MVMT still has many years to go before its watches are placed in the same category as the more refined products released by more mature brands. Small areas of refinement could use attention — such as the thickness of the case or the almost-too-small window for the date — but overall, the Arc Automatic is an impressive timepiece. It is comfortable and attractive, and it does a good job presenting the movement. My biggest complaint is probably the case thickness. The watch is 13.25mm-thick (and it looks thicker), which makes the 41mm-wide case seem rather tall. Given its dressy personality, I think this is a few millimeters too thick. It is actually pretty obvious why the case is so thick, even if it doesn’t technically need to be. MVMT was trying to go for a more vintage look with a richly domed crystal (produced from mineral glass) whose contours flowed with the case, creating a sort of pebble-stone look. The very tall and domed crystal does attract a bit more than its fair share of glare from reflected light, and if you look at the case from the side you can tell the dial doesn’t need nearly as much clearance. I didn’t design this watch, so I don’t know if there are technical considerations I am not thinking about, but I would certainly strive to make the next-generation Arc Automatic thinner if it were up to me.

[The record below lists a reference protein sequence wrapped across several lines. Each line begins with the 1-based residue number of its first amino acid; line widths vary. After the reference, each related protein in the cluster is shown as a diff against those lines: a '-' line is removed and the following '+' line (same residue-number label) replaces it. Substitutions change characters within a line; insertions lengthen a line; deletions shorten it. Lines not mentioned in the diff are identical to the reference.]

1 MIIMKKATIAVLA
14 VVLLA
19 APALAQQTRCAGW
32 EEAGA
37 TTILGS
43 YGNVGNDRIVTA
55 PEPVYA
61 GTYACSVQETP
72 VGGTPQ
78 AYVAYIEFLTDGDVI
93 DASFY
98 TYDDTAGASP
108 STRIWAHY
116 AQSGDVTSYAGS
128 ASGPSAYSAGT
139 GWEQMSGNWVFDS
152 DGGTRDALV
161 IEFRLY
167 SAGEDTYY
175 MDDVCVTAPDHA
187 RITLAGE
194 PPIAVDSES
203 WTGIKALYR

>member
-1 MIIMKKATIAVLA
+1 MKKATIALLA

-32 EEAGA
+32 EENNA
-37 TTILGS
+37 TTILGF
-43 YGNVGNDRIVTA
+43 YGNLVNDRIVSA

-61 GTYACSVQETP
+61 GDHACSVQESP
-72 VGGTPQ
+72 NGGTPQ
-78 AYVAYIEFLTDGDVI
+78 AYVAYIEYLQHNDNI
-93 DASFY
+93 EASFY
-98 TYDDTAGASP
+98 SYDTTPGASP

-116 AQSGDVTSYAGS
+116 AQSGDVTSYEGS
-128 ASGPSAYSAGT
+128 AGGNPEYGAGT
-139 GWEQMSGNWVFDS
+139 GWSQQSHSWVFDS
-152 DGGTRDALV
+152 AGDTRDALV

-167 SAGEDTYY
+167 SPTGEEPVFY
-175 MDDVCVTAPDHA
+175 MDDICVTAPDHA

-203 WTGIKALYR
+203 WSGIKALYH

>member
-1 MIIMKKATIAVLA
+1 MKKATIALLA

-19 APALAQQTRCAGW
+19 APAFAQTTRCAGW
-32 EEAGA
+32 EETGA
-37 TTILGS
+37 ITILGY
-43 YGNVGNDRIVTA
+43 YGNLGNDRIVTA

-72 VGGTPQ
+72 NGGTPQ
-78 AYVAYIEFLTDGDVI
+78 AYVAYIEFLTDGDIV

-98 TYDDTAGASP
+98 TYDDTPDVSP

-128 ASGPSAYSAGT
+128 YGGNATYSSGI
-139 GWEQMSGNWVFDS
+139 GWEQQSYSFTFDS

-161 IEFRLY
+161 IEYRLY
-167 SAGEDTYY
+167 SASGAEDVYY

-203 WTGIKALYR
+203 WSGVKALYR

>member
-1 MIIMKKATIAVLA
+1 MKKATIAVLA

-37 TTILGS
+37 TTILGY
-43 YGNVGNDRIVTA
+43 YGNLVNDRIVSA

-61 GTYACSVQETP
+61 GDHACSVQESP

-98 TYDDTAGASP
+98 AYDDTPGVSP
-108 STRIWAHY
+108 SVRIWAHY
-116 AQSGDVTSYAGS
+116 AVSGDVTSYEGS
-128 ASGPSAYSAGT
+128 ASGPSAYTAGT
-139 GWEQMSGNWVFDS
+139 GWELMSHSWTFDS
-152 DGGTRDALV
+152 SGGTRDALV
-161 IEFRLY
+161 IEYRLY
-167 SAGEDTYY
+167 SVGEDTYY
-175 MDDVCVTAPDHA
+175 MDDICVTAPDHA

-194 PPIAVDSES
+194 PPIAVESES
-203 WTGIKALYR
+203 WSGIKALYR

The steel case is well done overall, with 50 meters of water resistance and some handsome contrast finishing that eschews polished surfaces for a combination of a satin-finished and brushed surface. The lack of reflectivity on the dial and case is a good thing, in my opinion. To make the watch comfortable on most wrist sizes, the lugs are stubby and immediately point downward, which is a friendly thing for smaller wrists such as my own. The crown — with its MVMT logo laser etched in it — seems to jut out a bit, but is quite comfortable to wind or when adjusting the movement time or date. Overall, I’d say that the Arc Automatic case, for the price, has a nice level of finishing, as well as originality, while also sticking to the “minimalism trend” MVMT likes to push.
Also on the case is a mineral crystal exhibition window on the rear of the case. There you can see the Japanese Miyota (same company as Citizen) 82XX series automatic mechanical movement that powers the watch. This version of the 8215 movement has a pleasantly decorated baseplate with some machined stripes. MVMT added a bit of their “DNA” here by writing “Designed in California” on the automatic rotor. Nothing about the movement was designed in California, but I supposed it is a cool place to write this remark, a la Apple, who also uses this language on their products, which are designed, but not built, in California. The movement operates at 3Hz with about 42 hours of power reserve and offers the time and date. It certainly isn’t the most accurate movement in the world, but then again, that isn’t why most people buy mechanical watches. I’m pretty sure the movement will satisfy the intended customer.